Q: In discussing key issues and challenges, you haven’t mentioned food safety yet.
A: Our company was a pioneer in introducing food safety plans here in 1990 to 1991 when McDonald’s first introduced HACCP programs a little before the retailers here started talking about it. I will never forget a two-day McDonald’s HACCP workshop I attended. It was the only migraine headache I had in my life! It seemed so daunting at the time. Like anything else, when a major customer asks you to embrace and maintain something, you do. Food safety is a moving target.
We made the decision at least seven or eight years ago, we wouldn’t deal with any supplier that isn’t independently accredited with a HACCP program. There are a multitude of different programs; one developed for produce producers here is Fresh Care.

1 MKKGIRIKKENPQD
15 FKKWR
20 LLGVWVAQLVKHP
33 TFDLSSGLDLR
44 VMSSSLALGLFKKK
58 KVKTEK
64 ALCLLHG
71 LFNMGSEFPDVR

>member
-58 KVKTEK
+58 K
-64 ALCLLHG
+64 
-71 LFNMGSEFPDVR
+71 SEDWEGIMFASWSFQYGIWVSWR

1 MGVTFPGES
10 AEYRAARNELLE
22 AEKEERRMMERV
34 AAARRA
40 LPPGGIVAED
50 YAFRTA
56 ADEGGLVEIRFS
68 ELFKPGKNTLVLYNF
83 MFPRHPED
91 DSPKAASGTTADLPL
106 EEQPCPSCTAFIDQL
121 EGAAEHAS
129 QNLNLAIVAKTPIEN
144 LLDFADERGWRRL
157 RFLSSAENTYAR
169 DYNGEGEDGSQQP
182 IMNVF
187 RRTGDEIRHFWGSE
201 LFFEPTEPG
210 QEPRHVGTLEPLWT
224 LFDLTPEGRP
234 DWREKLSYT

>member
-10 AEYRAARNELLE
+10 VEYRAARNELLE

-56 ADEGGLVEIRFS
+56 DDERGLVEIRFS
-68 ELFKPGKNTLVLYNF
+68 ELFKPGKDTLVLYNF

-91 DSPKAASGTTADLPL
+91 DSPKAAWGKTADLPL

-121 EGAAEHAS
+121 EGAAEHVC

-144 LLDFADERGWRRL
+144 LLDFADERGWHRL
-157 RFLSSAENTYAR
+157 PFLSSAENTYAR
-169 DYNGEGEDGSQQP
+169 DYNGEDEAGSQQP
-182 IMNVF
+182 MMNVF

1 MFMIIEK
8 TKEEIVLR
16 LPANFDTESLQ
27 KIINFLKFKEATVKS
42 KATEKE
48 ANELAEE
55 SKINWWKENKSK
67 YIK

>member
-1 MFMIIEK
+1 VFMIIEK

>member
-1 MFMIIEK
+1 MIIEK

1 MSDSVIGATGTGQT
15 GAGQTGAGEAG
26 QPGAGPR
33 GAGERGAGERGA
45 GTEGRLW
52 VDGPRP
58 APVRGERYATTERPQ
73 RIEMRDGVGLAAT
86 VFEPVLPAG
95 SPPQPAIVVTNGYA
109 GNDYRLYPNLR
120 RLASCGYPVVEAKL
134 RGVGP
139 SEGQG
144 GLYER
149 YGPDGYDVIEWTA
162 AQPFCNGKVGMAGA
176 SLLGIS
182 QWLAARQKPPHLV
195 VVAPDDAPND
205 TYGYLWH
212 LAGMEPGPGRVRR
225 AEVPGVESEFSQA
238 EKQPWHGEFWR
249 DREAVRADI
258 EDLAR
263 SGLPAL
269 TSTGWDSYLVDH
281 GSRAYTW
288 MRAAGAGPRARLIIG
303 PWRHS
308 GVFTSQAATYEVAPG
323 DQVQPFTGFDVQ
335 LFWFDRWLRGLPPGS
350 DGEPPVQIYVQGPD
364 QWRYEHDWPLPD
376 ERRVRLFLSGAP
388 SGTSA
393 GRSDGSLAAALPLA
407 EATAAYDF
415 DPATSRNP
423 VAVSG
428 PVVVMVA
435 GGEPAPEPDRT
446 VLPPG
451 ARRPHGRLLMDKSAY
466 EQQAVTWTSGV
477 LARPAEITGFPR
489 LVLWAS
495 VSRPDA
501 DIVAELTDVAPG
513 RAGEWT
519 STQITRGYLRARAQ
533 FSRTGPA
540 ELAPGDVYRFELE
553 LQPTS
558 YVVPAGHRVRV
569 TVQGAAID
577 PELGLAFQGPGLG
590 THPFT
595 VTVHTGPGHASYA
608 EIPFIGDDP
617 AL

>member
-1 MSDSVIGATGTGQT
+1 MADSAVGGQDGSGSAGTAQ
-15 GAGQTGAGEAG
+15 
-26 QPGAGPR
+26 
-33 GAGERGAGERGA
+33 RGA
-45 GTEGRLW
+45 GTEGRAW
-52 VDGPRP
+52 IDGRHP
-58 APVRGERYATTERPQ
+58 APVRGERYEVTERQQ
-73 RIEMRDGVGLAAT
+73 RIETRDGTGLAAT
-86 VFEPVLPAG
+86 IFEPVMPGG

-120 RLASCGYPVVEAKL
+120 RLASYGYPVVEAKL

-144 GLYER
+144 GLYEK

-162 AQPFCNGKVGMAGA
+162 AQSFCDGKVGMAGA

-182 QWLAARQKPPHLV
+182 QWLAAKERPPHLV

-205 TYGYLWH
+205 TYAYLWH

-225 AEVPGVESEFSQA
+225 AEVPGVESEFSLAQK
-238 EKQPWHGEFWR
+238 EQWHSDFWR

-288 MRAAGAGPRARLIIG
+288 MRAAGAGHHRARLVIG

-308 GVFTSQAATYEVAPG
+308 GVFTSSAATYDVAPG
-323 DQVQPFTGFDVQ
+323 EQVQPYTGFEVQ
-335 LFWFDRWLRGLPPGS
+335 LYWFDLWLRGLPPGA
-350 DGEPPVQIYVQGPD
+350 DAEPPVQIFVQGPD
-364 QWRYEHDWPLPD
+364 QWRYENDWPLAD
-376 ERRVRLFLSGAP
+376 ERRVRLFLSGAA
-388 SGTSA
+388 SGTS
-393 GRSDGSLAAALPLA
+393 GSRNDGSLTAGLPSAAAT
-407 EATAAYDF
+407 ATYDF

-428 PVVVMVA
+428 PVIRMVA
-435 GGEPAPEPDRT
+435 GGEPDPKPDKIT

Q: Wouldn’t Woolworths demand that kind of food safety requirement from its suppliers anyway?
A: Wooolworths drove food safety in retail without a doubt, now the food safety plan is known as WQA [Woolworths Quality Assurance]; I’m not sure what version we’re up to, version 11 or 12 by now. Woolies certainly led the way, Coles got more serious about it in the last few years. I won’t say they weren’t before, they have their own food safety requirements, and the food service segment is very serious.
Q: Are all retailers following suit?